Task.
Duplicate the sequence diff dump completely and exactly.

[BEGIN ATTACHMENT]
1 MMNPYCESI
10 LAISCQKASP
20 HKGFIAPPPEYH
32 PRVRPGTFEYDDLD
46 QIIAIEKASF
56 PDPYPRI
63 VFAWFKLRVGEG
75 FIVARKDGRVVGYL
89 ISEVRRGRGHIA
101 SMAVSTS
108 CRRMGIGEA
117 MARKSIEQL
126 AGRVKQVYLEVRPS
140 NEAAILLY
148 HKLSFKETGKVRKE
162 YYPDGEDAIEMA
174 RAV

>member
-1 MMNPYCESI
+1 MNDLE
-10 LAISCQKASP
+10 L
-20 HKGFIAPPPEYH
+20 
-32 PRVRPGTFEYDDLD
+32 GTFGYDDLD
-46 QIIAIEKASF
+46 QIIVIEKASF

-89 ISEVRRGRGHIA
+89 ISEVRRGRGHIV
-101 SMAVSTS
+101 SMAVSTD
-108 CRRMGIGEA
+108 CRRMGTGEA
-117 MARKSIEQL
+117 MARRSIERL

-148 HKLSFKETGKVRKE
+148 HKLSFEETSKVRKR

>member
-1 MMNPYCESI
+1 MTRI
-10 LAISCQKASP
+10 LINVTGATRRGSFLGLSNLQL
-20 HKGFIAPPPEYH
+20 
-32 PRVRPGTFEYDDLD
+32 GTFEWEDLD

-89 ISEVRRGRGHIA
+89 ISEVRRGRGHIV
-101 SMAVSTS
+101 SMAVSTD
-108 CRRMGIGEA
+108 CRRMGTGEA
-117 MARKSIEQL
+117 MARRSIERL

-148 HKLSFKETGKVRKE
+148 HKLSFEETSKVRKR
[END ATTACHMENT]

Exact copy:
1 MMNPYCESI
10 LAISCQKASP
20 HKGFIAPPPEYH
32 PRVRPGTFEYDDLD
46 QIIAIEKASF
56 PDPYPRI
63 VFAWFKLRVGEG
75 FIVARKDGRVVGYL
89 ISEVRRGRGHIA
101 SMAVSTS
108 CRRMGIGEA
117 MARKSIEQL
126 AGRVKQVYLEVRPS
140 NEAAILLY
148 HKLSFKETGKVRKE
162 YYPDGEDAIEMA
174 RAV

>member
-1 MMNPYCESI
+1 MNDLE
-10 LAISCQKASP
+10 L
-20 HKGFIAPPPEYH
+20 
-32 PRVRPGTFEYDDLD
+32 GTFGYDDLD
-46 QIIAIEKASF
+46 QIIVIEKASF

-89 ISEVRRGRGHIA
+89 ISEVRRGRGHIV
-101 SMAVSTS
+101 SMAVSTD
-108 CRRMGIGEA
+108 CRRMGTGEA
-117 MARKSIEQL
+117 MARRSIERL

-148 HKLSFKETGKVRKE
+148 HKLSFEETSKVRKR

>member
-1 MMNPYCESI
+1 MTRI
-10 LAISCQKASP
+10 LINVTGATRRGSFLGLSNLQL
-20 HKGFIAPPPEYH
+20 
-32 PRVRPGTFEYDDLD
+32 GTFEWEDLD

-89 ISEVRRGRGHIA
+89 ISEVRRGRGHIV
-101 SMAVSTS
+101 SMAVSTD
-108 CRRMGIGEA
+108 CRRMGTGEA
-117 MARKSIEQL
+117 MARRSIERL

-148 HKLSFKETGKVRKE
+148 HKLSFEETSKVRKR